"The Education of Henry Adams,’’ the greatest autobiography in American literature, includes the greatest omission of any autobiography in American literature. Adams, the finest of all American historians as well as a direct descendant of two presidents, concludes Chapter 20 in 1871 and takes up Chapter 21 in 1892. The missing years are never accounted for or otherwise alluded to. They include the 13 years of his marriage to Marian Hooper Adams, universally known as “Clover.’’
The couple was married from 1872 until her suicide, in 1885. Adams never once mentions her in the book. The tradition of unhappily married memoirists ignoring their marriages is long and not necessarily a surprise. To all appearances, though, the Adamses were quite happy. Contemporaries remarked on what a fine pair they made: witty, assured, and acquainted with seemingly anyone worth being acquainted with in Gilded Age America. Their friends ranged from a future secretary of state (John Hay) to a future Supreme Court justice (Oliver Wendell Holmes Jr.) to Henry James. The couple in James’s story “Pandora’’ are the Adamses in everything but name.
Portraits of Hay and Holmes are among the 39 of her pictures to be found in “A Gilded and Heartbreaking Life: The Photographs of Clover Adams, 1883-1885.’’ The show runs through June 2 at the Massachusetts Historical Society. It includes a handful of photographs by others, as well as entries from Clover Adams’s photographic notebook, letters by and about her and her husband, and other items relating to them.
Clover Adams had long displayed a shrewd eye and keen intelligence. She and her husband couldn’t have been such a good match otherwise. Has anyone bettered the acuity (let alone the concision) of her critique of James’s fiction: “He chaws more than he bites off’’? In the final two years of her life, she found a new way to employ that eye and intelligence: photography.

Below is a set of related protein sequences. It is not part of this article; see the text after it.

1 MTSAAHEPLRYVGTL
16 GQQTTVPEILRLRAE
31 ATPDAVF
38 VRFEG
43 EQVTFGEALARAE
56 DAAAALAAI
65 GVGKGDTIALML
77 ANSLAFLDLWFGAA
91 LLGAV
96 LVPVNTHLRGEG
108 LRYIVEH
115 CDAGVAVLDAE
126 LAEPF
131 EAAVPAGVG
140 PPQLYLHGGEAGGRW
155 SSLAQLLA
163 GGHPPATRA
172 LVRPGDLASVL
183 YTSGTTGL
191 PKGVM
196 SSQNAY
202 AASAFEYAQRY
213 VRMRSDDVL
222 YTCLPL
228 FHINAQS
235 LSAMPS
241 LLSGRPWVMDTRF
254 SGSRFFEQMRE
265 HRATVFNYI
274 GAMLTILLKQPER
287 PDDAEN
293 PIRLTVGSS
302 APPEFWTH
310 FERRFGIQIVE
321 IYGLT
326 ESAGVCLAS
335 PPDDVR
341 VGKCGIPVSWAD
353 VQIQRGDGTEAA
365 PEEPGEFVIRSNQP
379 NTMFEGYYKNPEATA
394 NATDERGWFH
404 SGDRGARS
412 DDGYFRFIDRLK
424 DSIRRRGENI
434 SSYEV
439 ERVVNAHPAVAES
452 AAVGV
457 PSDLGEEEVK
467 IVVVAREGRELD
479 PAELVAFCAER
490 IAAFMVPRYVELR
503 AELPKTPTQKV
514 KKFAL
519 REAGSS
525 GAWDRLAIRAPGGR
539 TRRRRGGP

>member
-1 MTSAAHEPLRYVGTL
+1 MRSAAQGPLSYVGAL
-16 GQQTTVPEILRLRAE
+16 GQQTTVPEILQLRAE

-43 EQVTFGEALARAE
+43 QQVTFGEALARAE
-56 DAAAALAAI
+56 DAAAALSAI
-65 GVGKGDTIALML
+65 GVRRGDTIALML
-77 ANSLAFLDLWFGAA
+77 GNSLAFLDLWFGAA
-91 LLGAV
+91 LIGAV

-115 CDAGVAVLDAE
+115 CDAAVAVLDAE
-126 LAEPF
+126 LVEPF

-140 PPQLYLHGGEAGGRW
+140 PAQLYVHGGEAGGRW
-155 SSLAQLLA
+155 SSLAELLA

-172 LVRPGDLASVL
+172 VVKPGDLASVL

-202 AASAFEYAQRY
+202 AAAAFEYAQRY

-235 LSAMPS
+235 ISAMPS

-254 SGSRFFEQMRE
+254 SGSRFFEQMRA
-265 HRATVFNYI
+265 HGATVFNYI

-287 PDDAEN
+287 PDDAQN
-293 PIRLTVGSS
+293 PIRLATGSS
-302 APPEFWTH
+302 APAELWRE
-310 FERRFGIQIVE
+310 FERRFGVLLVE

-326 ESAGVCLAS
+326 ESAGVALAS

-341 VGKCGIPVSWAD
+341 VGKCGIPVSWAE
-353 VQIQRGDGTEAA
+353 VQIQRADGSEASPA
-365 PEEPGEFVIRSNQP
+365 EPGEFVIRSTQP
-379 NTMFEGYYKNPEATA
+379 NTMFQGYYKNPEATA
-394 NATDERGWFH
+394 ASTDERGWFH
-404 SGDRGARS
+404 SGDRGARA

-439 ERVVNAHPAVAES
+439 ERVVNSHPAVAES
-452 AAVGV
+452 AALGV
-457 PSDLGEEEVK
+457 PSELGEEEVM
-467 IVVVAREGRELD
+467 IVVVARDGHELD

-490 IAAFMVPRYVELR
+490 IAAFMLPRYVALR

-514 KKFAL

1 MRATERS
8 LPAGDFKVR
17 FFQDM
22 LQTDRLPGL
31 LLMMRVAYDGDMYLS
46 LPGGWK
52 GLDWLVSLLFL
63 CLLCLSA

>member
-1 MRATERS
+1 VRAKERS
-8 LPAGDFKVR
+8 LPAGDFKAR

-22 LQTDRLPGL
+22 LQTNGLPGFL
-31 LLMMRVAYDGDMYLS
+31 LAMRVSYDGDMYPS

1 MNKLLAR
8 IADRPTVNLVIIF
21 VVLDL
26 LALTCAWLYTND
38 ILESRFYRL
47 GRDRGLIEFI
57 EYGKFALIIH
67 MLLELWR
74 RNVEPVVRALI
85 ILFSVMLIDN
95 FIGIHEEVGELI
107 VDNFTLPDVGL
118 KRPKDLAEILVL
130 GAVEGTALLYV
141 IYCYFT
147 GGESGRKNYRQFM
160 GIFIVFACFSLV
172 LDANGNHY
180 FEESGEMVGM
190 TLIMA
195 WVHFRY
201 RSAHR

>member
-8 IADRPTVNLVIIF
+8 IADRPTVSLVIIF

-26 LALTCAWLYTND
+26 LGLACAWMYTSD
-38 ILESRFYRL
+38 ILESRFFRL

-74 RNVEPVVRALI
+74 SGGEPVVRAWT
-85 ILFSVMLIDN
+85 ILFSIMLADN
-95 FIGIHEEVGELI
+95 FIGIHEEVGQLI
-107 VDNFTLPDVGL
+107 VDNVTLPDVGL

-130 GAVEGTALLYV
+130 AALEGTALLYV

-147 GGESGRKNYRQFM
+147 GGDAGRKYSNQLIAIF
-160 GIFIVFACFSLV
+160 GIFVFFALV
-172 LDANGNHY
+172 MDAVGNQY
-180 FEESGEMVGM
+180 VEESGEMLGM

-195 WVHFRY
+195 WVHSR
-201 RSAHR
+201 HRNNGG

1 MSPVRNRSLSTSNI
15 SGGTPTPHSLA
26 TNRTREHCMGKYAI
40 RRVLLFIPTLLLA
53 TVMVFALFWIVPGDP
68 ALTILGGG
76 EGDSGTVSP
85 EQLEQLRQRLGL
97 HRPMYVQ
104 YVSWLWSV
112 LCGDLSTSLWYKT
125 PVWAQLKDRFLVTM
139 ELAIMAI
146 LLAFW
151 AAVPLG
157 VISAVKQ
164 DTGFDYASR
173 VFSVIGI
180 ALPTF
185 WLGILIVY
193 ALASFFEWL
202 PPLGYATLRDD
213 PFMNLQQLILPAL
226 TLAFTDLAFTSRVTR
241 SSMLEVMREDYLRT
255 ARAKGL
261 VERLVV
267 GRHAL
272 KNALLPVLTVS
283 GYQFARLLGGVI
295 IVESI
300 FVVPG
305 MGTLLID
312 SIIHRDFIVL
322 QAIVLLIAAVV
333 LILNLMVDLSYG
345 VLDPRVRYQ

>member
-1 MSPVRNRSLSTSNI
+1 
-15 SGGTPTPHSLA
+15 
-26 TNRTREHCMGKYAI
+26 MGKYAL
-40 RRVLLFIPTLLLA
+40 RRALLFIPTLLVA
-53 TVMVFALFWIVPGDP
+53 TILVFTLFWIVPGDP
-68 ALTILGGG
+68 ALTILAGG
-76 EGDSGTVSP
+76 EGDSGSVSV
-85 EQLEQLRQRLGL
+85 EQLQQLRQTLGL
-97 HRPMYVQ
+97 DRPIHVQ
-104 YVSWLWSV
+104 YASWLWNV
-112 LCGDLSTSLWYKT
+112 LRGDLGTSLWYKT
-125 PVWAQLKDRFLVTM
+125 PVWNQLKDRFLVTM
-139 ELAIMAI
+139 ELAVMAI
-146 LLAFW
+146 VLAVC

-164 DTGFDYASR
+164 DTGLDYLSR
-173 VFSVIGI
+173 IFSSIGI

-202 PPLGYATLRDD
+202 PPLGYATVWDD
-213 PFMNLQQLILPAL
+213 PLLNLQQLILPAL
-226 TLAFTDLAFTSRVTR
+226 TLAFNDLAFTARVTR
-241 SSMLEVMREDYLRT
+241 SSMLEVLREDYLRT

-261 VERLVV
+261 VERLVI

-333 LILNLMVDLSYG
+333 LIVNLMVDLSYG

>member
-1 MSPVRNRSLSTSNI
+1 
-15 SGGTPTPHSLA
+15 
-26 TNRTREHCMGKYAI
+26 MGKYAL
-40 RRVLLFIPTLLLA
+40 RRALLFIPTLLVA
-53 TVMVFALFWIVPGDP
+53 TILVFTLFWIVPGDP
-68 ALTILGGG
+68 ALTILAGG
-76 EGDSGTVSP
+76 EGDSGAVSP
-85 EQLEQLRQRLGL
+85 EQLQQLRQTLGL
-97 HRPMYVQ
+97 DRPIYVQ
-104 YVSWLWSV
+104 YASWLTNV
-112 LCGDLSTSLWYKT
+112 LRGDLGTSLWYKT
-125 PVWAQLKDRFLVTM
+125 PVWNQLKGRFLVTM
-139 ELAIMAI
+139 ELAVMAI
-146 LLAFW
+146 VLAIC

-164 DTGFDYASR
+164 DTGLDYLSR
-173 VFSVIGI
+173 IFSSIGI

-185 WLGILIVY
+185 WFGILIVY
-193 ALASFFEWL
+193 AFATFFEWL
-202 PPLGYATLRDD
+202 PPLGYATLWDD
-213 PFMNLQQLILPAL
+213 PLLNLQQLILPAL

Adams didn’t restrict herself to portraits. A cityscape of trees in winter conveys an almost Zen stillness. But the lion’s share of the show consists of portraits. Adams’s status put her in a position to create a kind of photo album of America’s political and cultural elite. There are portraits of H.H. Richardson (the architect of the Adams house, across from the White House, in Washington), the historians George Bancroft and Francis Parkman, former secretary of state William M. Evarts, Senator L.Q.C. Lamar, the painter John La Farge.
Adams didn’t stand on formality. She was as likely to pose her husband shaking hands (all right, hand and paw) with their dog Marquis as working at his desk. Her sitters’ eminence lends her portraits interest; her ability to keep those portraits from seeming stiff or stuffy makes them interesting. The most striking portraits in the show are of Hay’s young son and daughter. Wearing rain gear and standing in front of a tree, they have a relaxed, inviting immediacy that’s striking - and seems strikingly closer to our own time than theirs.
Family figures prominently in the show - not just photographs of her husband, but also her mother- and father-in-law and her father. Adams, whose mother had died when her daughter was only 5, had grown extremely close to her father over the years. Less than 10 months after his death, she killed herself by drinking one of her developing chemicals. She was 42.
The show has been curated by Natalie Dykstra, author of a just-published biography, “Clover Adams: A Gilded and Heartbreaking Life.’’ Wall labels and other texts exclusively refer to her as “Clover.’’ Presumably, this is done to easily distinguish her from her husband, who’s referred to as “Henry.’’ Sensible though this procedure is, it has the unintended effect of seeming to patronize Adams. Calling her “Clover’’ reduces Adams to the status of little woman and mere helpmeet. Not that any proof were needed, but her photographs demonstrate how very much more than that she was.
Mark Feeney can be reached at email@example.com.